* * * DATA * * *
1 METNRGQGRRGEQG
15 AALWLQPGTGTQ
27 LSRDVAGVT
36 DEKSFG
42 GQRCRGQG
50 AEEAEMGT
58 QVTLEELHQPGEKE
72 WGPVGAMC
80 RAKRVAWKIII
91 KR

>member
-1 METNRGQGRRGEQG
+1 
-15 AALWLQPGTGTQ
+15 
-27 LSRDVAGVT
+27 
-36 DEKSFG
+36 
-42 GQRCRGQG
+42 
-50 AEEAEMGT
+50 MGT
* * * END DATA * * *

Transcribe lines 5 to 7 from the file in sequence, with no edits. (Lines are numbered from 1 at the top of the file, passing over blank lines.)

42 GQRCRGQG
50 AEEAEMGT
58 QVTLEELHQPGEKE